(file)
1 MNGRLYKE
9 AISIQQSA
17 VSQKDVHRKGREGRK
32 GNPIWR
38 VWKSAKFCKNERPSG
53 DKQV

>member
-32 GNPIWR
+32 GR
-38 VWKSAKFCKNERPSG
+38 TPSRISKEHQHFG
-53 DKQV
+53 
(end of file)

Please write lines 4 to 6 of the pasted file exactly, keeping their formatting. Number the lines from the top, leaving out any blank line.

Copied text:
32 GNPIWR
38 VWKSAKFCKNERPSG
53 DKQV